What Really Brought Messier Down

Vivendi Universal was supposed to be an emblem for a new kind of French capitalism, freed from the heavy hand of the state and ready to compete in global markets, come what may. Building on its base as a mundane private water utility, CEO Jean-Marie Messier molded Vivendi (V ) into a U.S.-style entertainment-Internet-media conglomerate that was a global competitor. Along the way, Messier often seemed more American than French, moving his family to New York and taking his kids to Knicks basketball games. He jabbed at France's political and cultural elite by talking about open markets and challenging the cherished French system of subsidizing the film industry.

Messier had a lot of help with Vivendi. Members of France's clubby political and business Establishment helped him build and protect his empire. But even though Vivendi is performing at least as well, if not better, than its American model, AOL Time Warner Inc., Messier lost the trust of France's elite. When he became an embarrassment to them, they tightened the screws relentlessly to bring him down.

Messier himself is a product of the Establishment, having traveled the classic path from elite schools to a government ministry to the executive suite. The French bankers and CEOs on Vivendi's board, happy to take part in creating a national champion, went along as he shelled out more than $50 billion on media and communications acquisitions. They stuck with Messier even after it became clear by last spring that the company was in trouble and the board's American minority wanted him out. Rocking the boat, the French feared, could lead to a breakup in which French holdings such as the Vivendi Environnement utilities business or Canal+ movie and cable business could fall into foreign hands. Indeed, one reason Vivendi got into so much trouble was that Messier needed to sell off French assets to help pay down the company's swelling debt but was opposed by the French Establishment. The powers that be in France made it known to Messier that he risked losing valuable broadcast licenses and municipal-utility contracts if he sold these assets to non-French investors. That, of course, slowed down these asset sales and put the company further in jeopardy.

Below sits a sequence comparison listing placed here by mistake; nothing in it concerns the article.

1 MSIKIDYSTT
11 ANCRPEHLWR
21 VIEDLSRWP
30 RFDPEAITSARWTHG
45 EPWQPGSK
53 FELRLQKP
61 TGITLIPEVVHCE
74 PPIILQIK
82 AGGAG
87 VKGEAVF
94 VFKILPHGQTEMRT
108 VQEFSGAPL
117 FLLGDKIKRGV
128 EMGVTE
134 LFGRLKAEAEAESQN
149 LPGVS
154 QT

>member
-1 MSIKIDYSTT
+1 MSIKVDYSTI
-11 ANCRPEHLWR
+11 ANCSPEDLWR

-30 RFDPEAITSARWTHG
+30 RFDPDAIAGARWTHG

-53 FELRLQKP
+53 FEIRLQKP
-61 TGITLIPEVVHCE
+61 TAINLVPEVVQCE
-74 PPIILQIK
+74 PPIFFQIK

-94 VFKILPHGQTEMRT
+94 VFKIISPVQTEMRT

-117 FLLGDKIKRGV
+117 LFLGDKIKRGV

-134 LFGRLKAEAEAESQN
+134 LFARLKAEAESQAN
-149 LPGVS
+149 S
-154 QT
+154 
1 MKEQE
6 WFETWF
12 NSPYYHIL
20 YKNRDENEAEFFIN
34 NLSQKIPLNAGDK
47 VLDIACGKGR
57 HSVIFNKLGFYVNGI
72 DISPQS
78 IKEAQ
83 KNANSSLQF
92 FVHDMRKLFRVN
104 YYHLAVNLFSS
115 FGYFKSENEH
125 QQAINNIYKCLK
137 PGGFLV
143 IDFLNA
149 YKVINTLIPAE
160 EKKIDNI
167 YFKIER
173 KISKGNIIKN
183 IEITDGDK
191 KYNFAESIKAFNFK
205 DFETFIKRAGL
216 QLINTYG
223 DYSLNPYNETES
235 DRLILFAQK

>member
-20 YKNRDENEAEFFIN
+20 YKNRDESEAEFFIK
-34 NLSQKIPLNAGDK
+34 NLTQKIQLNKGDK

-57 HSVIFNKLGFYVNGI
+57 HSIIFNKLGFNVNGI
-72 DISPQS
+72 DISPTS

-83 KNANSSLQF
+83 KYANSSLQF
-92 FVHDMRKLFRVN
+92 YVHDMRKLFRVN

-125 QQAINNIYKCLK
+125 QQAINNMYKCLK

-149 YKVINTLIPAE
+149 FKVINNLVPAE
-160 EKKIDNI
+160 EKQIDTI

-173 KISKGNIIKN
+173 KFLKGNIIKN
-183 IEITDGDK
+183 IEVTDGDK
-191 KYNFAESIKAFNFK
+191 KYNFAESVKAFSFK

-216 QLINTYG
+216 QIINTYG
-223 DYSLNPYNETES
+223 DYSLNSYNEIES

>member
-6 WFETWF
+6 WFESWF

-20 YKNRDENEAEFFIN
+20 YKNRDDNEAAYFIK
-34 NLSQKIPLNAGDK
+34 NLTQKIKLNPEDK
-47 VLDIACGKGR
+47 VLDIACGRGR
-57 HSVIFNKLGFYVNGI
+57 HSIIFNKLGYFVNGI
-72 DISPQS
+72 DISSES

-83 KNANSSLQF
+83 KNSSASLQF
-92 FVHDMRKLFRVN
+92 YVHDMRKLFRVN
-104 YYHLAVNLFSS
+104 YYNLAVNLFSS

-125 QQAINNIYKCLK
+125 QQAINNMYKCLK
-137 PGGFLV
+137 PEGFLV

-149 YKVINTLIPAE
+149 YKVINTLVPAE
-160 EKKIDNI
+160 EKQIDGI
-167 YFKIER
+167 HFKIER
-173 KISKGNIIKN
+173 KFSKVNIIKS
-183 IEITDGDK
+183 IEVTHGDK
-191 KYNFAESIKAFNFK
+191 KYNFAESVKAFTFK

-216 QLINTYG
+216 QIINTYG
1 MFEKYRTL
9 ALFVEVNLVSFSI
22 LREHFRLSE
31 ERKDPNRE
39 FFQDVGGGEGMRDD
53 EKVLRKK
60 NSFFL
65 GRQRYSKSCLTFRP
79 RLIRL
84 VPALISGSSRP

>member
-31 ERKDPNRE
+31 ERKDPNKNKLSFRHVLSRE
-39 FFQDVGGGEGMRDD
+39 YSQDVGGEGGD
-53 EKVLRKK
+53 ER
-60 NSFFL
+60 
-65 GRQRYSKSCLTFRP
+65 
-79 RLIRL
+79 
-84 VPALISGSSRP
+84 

When the Establishment finally decided to move against him, it acted quietly but decisively. Two board members with close ties to President Jacques Chirac met privately with Messier to urge him to step down. When he demurred, the heads of French banks Société Générale and BNP Paribas, both of which are represented on the board, personally informed Messier that they would extend no fresh credit to the company. Most remarkable, Jerome Monod, Chirac's longtime political adviser, consulted with board members and with other influential business leaders on choosing Messier's possible replacement. Imagine the furor in Washington if, say, Karl Rove took part in such discussions. Shareholders, of course, learned about all of this only after the humbled Messier quit.

In the aftermath of Enron, Tyco International, and WorldCom, U.S.-style capitalism is clearly no paragon of virtue. And Messier, as Vivendi's chief architect, bears most of the blame for the company's parlous state. But there's going to be a cloud hanging over corporate France until the country's political and business leaders stop treating publicly traded companies as if they, rather than shareholders, owned them.

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